Om Prakash Maurya: Starting from Marathahalli, the whole area is dug up by either telcos or BWSSB. All false promises by govt and BBMP regarding filling of potholes. BBMP is ready to increase the taxes by 30 to 100 %, but services are 0%. BBMP is good for nothing, they collect all the taxes from this area, and all goes to their pockets. 

Maninder Chahal: I am staying in Whitefield and my kids go to school here only. We are all suffering from back and neck pain because of pothole-filled roads.

K Srinivas: I have reached my wits end with this apathy and indifference. The last straw was to see kids from various schools spend hours in buses, rather than on playgrounds. Time we woke up the government and civic bodies from their deep slumber.

Snapshots from the protest

Pics: Deepa Ravi

The #SaveWhitefield protest is only the beginning of many more plans and actions that will be take by our awakened residents. In spite of being called Silicon valley if India, and being one of the highest revenue generators for Karnataka, it is a travesty to see our infrastructure in shambles.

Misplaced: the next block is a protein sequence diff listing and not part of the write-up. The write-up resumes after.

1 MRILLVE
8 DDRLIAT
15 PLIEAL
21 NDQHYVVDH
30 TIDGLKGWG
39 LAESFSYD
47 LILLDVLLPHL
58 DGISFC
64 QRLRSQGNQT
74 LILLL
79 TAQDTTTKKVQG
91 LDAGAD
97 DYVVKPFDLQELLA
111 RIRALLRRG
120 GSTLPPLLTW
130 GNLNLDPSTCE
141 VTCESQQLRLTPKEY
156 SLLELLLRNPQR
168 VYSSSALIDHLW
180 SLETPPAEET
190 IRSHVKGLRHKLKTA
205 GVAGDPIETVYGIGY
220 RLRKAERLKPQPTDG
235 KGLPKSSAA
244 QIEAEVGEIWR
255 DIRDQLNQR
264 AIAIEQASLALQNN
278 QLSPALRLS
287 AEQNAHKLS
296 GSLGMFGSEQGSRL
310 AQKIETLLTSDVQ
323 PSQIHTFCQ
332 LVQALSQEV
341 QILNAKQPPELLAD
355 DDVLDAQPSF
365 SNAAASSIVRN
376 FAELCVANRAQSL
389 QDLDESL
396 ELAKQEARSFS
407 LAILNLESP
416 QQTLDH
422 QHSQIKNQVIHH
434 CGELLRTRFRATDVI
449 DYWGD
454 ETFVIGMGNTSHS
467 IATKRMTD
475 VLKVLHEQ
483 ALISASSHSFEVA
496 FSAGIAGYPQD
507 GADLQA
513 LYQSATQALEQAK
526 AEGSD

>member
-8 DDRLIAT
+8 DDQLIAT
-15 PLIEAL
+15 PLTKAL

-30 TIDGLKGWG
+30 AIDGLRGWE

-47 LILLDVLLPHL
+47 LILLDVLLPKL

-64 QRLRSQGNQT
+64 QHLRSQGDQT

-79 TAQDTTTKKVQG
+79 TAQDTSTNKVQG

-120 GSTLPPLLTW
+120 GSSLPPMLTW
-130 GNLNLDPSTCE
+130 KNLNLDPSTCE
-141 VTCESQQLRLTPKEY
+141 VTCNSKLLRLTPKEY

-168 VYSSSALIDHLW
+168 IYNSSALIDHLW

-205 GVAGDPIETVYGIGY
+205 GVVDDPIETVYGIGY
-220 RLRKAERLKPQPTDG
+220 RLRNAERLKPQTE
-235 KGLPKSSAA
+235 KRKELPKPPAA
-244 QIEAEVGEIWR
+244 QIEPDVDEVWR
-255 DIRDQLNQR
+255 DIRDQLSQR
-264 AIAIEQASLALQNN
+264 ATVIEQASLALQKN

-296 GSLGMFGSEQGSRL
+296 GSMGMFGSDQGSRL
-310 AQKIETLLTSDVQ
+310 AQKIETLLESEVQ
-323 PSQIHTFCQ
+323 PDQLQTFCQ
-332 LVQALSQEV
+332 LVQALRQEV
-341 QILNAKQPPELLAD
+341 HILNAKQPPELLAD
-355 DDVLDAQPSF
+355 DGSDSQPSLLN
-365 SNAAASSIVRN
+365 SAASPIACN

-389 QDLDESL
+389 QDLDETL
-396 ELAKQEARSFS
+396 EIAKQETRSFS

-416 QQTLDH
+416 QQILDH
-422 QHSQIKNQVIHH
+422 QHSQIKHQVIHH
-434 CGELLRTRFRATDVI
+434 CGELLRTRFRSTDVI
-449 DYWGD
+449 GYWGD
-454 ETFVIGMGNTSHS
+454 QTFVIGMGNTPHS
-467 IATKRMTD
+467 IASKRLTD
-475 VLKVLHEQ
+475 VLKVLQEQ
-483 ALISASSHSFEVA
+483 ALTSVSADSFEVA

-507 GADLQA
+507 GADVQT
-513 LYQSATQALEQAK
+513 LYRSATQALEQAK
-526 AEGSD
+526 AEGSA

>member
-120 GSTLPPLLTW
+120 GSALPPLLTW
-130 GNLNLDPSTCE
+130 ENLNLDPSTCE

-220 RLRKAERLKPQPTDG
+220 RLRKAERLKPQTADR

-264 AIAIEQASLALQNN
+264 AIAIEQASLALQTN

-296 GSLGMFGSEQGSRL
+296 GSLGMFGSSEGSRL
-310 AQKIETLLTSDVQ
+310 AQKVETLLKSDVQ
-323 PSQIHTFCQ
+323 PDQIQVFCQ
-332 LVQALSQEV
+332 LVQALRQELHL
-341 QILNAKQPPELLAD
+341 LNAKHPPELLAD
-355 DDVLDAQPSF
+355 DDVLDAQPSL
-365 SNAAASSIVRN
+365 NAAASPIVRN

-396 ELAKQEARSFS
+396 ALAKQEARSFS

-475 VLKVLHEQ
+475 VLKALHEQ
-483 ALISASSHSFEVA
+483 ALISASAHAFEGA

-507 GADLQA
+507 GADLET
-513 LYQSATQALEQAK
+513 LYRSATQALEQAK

We need roads, proper infrastructure and planning, not quick fixes. It’s high time our voice is heard!


  1. N V Krishnakumar says:

    Whitefield is the richest GHETTO in the world. Culturally they are UP, Socially they are Bihar and Economically they are London (Snobbish and Arrogant).

    Rather than asking government to respond to their needs, they should ask the Corporates to move out so that the lost glory of Bengaluru can be restored.

    Kudos to Global Quest for having started the process !!!!!!

  2. skeptic says:

    Of course! The good (what else could they be) people in the government have struggled to solve problems of Bengaluru. They’ve tried sending message after message to the outsiders to move out and let Bengaluru regain its lost glory.

    Whether it was stopping private vehicles to extort money in the guise of lifetime road tax or getting into ‘cultural’ activities, the good people tried their best.